Not even ten years ago, finding a 1,000+ horsepower street car idling happily at a stop light was a rare and magical feat. These days, if you aren’t approaching that power mark, you just aren’t trying hard enough. DeatschWerks has realized where things are headed and decided to release its DWR2000 pressure regulator and -8 AN fuel rails to fill a need on a quickly growing segment.
So what’s new from the DWR1000 to the 2000 you ask? Lots, including, and perhaps most importantly, now being compatible with E85. It is also now capable of feeding 750-2,000 horsepower—no small task by any means.
“Compared to the R1000 the 2000 is larger dimensionally,” said Chris Mills of DeatschWerks. “It has a -10 AN inlet and -8 AN outlets. It also has several ports on it, in case you want to run a gauge directly off and it is vacuum referenced.”
The regulator also features a stainless steel ball valve as well as all stainless steel internals. The rest of the unit is hard anodized, making it more than compatible with ethanol. A ball bearing adjuster ensures precise and constant adjustment in any situation and a fiber reinforced Viton diaphragm will keep the go juice at the appropriate pressure for years to come.
“When we released our new -8 fuel rails, it didn’t make sense that the regulator (DWR1000) was still a -6 AN output,” Mills said. “That lead to the new regulator having -8 AN outlets and being capable of supporting more power.”
To help you plumb your newly improved, high-flow fuel system, DeatschWerks has also released more than 150 fuel specific fittings, ranging in size from -6 AN all the way up to -10 AN. They also introduced a new set of matching AN wrenches to make installation a breeze.
“In applications that are clearing 1,000 horsepower, a -6 line is just not going to cut it,” Mills said. “That’s why we bumped everything up to at least a -8.”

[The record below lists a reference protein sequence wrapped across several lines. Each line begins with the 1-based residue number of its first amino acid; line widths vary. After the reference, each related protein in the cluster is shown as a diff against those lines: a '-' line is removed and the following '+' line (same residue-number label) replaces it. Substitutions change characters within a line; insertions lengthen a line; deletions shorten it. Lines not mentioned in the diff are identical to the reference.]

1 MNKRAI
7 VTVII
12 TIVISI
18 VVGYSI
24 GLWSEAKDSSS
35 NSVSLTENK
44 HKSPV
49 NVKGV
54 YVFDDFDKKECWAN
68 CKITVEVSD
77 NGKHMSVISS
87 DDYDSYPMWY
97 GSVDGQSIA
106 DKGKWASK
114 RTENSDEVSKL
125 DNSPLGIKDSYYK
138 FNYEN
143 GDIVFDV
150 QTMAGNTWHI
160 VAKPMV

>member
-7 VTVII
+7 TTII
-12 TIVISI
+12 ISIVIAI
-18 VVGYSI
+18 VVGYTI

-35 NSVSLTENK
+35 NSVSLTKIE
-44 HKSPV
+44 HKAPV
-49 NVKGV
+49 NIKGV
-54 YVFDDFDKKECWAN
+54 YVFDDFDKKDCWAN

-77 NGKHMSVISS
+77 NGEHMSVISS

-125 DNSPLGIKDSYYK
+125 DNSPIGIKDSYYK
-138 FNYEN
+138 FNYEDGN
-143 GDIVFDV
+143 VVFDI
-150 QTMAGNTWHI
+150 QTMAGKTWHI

Mills also mentioned that DeatschWerks is frequently looking to improve its offering of E85-compatible components to meet the growing demand for such products.
In the fuel rail department, DeatschWerks will be adding 16 new part numbers to fit everything from an LSX to an RB26. Specifically in the LS realm, they will offer the LS1/LS6 style as well as the LS3/LS7 style. All rails are extruded and anodized, meaning they have no need for adjustment at any point and fit right the first time, every time.
“The bore on the fuel rails are 18 mm on our domestic stuff, which is quite a bit larger than stock and our competitors,” Mills said. “They’ll be able to supply a lot of fuel—whatever fuel you want to run, it can handle it.”
He continued, “One of the really cool things is that both rails will have two 1/8-inch NPT fittings on each end, so if you want to run a fuel gauge, or tap into the fuel for a nitrous setup, they’re there. It also allows you to decide whether you want to run a return or returnless system, cross it over on the front or back—it’s just a really modular system.”
If you’re looking to make the switch to E85 or just want to upgrade your stock fuel system to be able to feed more ponies, the new gear from DeatschWerks is definitely worth a gander.